Peter Dorsman, senior vice president of global operations for NCR Corp., says his company’s new assembly plant in Columbus, GA, is a "next-in-class" facility.

Peter Dorsman, senior vice president of global operations for NCR Corp., doesn’t consider his company’s new assembly plant in Columbus, GA, to be a best-in-class facility. To him, that implies other plants are comparable to the Columbus facility, which assembles NCR’s high-end line of automated teller machines. Frankly, Dorsman believes the plant has no equals.

“It’s a ‘next-in-class’ facility,” he boasts. “We took the best of what we were doing at all our plants around the world, plus the best thinking of [state and local] organizations.”

Once NCR decided it needed a new plant, Georgia was the logical place to locate it. After all, the company was moving its corporate headquarters to Duluth, GA, in June 2009, and it planned to open a new global service parts headquarters in Peachtree City, GA, in November. Moreover, the company could tap the resources of Georgia’s university system, and it would be near the seaport of Savannah, GA.

“The plant’s proximity to our product development team and our customer service organization has enabled us to condense the innovation process,” says Dorsman.

Rather than build from scratch, NCR renovated an old battery factory that had stood vacant for two years. After acquiring the building in May, the company opened its new 350,000-square-foot plant just five months later. “It was a daunting schedule,” admits Dorsman. “If you saw the before and after pictures, you wouldn’t believe it’s the same facility.”

Some 1,800 tons of concrete and cinder blocks were removed from the old plant. A floor-level conveyor was installed, and epoxy floors were put down.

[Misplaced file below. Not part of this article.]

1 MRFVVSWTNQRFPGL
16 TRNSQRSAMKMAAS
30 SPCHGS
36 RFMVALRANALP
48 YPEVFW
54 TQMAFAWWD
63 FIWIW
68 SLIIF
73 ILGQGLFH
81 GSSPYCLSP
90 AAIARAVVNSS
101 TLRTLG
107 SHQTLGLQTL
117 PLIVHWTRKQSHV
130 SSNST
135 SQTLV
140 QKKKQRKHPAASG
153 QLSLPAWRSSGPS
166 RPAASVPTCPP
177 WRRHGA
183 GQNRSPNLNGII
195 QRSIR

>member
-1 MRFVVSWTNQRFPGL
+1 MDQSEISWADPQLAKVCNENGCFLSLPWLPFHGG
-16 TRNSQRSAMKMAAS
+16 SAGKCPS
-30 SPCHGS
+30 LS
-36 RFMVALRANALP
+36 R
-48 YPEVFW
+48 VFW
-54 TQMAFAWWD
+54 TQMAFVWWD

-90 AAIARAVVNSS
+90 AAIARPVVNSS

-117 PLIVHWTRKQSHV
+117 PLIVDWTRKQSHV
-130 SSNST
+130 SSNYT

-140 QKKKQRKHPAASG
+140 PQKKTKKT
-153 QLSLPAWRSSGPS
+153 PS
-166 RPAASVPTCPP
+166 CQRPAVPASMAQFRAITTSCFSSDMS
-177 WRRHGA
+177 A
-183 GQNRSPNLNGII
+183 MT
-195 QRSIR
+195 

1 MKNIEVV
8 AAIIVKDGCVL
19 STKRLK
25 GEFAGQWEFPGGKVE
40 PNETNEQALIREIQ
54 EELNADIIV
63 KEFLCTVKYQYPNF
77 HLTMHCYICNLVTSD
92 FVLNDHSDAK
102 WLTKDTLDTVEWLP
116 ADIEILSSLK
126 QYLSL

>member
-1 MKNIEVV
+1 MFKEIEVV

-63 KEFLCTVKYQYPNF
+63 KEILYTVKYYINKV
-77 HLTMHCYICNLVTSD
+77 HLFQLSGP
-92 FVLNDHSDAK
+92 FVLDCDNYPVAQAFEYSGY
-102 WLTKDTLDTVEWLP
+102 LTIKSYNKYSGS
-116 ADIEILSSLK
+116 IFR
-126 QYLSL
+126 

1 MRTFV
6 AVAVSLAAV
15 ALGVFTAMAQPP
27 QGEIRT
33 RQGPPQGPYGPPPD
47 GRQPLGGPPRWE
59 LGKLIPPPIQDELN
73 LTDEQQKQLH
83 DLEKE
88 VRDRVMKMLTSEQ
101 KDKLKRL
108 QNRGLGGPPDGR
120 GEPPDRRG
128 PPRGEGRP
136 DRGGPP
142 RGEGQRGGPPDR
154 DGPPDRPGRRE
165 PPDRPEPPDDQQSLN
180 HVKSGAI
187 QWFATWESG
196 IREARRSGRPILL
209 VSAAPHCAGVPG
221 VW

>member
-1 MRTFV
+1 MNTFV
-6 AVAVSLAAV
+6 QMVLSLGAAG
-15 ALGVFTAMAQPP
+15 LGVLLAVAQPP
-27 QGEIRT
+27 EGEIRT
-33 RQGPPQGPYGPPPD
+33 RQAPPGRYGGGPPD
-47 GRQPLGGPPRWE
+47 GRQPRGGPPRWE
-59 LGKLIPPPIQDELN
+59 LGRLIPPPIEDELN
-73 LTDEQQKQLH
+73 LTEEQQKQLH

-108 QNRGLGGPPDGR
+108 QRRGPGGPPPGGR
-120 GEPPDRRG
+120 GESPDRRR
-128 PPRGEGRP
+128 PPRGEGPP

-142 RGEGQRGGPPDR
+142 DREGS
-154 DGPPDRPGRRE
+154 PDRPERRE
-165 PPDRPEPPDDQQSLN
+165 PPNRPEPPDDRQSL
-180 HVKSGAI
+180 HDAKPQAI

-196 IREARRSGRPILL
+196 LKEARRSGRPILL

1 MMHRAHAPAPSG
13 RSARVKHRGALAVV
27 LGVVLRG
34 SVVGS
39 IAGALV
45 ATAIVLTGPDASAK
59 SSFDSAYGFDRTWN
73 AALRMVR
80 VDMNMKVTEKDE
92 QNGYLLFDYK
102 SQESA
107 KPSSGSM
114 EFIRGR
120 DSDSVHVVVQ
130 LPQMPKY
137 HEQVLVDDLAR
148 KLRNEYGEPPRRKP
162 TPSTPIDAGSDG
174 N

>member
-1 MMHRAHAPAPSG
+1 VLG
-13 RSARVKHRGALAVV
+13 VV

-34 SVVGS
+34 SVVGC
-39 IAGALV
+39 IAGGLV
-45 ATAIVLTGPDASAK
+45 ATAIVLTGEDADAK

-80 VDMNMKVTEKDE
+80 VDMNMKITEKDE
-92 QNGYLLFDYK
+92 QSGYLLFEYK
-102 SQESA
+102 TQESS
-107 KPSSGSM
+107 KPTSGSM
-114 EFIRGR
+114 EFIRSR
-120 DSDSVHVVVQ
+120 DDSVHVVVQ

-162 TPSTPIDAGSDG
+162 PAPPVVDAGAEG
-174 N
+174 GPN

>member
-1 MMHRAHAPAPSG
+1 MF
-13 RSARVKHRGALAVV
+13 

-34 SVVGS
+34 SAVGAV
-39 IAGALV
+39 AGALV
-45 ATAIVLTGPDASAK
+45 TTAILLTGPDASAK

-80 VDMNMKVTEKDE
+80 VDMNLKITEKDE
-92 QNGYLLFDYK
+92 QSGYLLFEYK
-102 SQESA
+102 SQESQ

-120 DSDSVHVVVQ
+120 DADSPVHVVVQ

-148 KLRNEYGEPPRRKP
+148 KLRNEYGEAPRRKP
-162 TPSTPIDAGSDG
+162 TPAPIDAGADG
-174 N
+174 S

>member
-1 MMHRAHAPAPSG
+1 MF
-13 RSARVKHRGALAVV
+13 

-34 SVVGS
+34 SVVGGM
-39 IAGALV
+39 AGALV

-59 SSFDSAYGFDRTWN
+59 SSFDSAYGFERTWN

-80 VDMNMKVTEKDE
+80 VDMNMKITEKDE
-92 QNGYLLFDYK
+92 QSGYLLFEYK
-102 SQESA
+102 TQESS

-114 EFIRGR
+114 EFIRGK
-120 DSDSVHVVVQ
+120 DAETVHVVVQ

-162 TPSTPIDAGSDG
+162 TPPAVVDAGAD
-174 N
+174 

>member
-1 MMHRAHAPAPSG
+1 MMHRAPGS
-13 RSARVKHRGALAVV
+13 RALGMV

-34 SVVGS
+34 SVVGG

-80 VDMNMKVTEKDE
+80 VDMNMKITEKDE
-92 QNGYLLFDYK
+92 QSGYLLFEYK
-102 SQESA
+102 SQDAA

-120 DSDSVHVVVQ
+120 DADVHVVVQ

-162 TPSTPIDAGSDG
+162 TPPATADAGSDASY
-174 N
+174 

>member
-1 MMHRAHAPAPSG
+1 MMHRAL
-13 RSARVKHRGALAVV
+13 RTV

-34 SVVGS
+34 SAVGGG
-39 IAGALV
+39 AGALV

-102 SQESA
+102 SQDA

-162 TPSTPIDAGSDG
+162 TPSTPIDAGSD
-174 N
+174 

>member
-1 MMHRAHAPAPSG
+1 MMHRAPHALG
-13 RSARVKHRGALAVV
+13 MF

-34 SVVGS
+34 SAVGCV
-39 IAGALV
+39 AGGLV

From the beginning, NCR wanted the facility to earn Leadership in Energy and Environmental Design certification. That decision affected everything from how the company disposed of demolition materials to what equipment it installed inside. Old concrete from the building’s interior was recycled to make exterior walkways. Energy-efficient lighting and computers were put in. NCR worked extensively with Georgia Power, the local utility, to reduce the plant’s overall power consumption.

The layout of the line is fairly traditional, and except for the conveyor, there’s not much automation. Still, Dorsman is proud of how his team has “leaned out” the flow of materials and assemblies. “I love the design of our line,” he says. “If anything slows down the line, everybody sees it, whether they’re in assembly, testing or packaging. It creates real accountability.”

Approximately 870 jobs will be created at the plant over the next three years. With the help of the state and local government, NCR has already hired and trained nearly 120 employees through Georgia’s Quick Start program-a customized workforce-training program for businesses across the state.

“Quick Start was instrumental in getting the facility up and running so quickly,” says Dorsman. “It posted the jobs, screened the applicants, tested candidates and ultimately trained our workforce.”

Quick Start even sent a delegation to NCR’s assembly plant in Budapest, Hungary, to learn firsthand the process of assembling ATMs and to shoot video of the line for training purposes.

“Our decision to bring our North American ATM manufacturing in-house was driven by our belief that as self-service ATM technology becomes more innovative and strategic to financial institutions, the ability to control manufacturing in key markets [will be] a competitive advantage,” says Dorsman. “By in-sourcing the production of our SelfServ ATMs, we will decrease time-to-market, improve our internal collaboration, and lower our current operating costs.”

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